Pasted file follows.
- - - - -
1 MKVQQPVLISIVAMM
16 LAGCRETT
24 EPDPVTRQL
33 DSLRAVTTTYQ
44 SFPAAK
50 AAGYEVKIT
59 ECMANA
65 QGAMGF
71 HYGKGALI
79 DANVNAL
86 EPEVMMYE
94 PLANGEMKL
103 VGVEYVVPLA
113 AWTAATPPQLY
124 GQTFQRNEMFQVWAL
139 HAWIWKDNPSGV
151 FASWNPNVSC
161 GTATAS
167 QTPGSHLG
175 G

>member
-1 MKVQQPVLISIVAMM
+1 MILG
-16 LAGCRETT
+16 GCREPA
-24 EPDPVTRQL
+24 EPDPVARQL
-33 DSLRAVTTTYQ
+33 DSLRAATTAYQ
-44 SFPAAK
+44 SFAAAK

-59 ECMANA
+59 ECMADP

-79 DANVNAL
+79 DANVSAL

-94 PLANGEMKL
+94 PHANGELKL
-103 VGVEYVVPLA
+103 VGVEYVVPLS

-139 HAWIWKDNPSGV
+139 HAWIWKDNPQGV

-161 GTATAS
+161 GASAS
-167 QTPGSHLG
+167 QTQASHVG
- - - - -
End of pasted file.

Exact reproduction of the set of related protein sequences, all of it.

1 MKVQQPVLISIVAMM
16 LAGCRETT
24 EPDPVTRQL
33 DSLRAVTTTYQ
44 SFPAAK
50 AAGYEVKIT
59 ECMANA
65 QGAMGF
71 HYGKGALI
79 DANVNAL
86 EPEVMMYE
94 PLANGEMKL
103 VGVEYVVPLA
113 AWTAATPPQLY
124 GQTFQRNEMFQVWAL
139 HAWIWKDNPSGV
151 FASWNPNVSC
161 GTATAS
167 QTPGSHLG
175 G

>member
-1 MKVQQPVLISIVAMM
+1 MILG
-16 LAGCRETT
+16 GCREPA
-24 EPDPVTRQL
+24 EPDPVARQL
-33 DSLRAVTTTYQ
+33 DSLRAATTAYQ
-44 SFPAAK
+44 SFAAAK

-59 ECMANA
+59 ECMADP

-79 DANVNAL
+79 DANVSAL

-94 PLANGEMKL
+94 PHANGELKL
-103 VGVEYVVPLA
+103 VGVEYVVPLS

-139 HAWIWKDNPSGV
+139 HAWIWKDNPQGV

-161 GTATAS
+161 GASAS
-167 QTPGSHLG
+167 QTQASHVG